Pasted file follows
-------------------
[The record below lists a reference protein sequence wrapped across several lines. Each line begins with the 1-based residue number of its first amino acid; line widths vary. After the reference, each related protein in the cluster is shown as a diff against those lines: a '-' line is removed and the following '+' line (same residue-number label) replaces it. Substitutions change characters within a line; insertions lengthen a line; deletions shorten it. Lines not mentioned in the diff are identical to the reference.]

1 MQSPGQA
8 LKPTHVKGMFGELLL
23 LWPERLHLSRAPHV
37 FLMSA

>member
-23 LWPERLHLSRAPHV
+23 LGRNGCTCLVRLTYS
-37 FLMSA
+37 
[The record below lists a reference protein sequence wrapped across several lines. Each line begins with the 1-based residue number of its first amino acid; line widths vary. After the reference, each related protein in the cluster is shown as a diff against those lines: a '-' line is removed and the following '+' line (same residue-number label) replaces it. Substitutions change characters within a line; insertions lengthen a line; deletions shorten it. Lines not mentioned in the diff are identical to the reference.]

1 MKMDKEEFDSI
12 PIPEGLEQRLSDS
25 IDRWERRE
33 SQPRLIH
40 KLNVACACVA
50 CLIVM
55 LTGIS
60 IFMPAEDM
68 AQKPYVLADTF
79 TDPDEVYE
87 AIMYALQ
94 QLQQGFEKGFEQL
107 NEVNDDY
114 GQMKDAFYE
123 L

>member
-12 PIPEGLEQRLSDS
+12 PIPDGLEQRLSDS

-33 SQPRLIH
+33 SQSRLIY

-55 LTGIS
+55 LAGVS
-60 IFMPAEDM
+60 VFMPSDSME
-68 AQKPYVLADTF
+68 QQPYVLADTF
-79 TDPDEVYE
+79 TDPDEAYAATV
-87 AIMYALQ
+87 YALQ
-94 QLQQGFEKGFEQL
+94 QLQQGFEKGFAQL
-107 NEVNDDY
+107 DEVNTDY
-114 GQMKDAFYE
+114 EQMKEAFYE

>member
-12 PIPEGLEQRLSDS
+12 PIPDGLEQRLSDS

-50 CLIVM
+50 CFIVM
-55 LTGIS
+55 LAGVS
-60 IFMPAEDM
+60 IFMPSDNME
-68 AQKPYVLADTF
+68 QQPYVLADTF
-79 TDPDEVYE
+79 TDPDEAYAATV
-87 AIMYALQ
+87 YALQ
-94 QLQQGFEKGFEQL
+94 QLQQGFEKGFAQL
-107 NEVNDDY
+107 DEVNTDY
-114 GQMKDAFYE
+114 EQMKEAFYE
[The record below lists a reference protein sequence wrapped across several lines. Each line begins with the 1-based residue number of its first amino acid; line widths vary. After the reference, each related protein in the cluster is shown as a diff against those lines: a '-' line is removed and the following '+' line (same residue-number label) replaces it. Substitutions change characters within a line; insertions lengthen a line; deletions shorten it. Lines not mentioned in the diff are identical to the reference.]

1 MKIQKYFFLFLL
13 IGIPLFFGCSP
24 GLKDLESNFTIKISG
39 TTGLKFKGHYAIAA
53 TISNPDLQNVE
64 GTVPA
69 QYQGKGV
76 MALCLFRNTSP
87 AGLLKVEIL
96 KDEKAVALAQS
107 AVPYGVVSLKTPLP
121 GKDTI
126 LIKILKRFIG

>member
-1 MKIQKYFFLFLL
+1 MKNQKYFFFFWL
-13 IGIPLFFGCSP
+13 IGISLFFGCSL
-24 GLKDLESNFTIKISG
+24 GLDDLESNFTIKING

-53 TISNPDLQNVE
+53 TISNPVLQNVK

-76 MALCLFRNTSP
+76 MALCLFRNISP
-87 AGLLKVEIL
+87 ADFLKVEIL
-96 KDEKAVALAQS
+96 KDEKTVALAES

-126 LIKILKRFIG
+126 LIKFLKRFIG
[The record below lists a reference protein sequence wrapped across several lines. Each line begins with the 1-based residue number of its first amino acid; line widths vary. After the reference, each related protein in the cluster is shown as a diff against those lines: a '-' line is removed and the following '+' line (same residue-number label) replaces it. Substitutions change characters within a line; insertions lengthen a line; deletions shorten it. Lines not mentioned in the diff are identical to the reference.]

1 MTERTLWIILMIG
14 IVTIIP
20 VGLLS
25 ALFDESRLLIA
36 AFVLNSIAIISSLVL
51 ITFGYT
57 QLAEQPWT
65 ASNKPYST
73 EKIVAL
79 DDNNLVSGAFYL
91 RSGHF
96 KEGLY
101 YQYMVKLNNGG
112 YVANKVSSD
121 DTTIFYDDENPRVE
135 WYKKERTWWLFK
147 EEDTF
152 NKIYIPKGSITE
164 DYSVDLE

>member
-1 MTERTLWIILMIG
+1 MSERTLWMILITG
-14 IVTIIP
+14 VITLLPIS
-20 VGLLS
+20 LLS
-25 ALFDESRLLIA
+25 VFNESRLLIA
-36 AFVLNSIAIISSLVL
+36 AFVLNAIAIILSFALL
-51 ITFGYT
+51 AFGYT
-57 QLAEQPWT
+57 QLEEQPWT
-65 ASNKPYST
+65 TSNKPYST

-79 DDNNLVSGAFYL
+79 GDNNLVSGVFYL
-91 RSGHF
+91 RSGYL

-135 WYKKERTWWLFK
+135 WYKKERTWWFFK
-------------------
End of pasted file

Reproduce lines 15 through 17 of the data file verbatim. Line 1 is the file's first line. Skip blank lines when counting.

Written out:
33 SQPRLIH
40 KLNVACACVA
50 CLIVM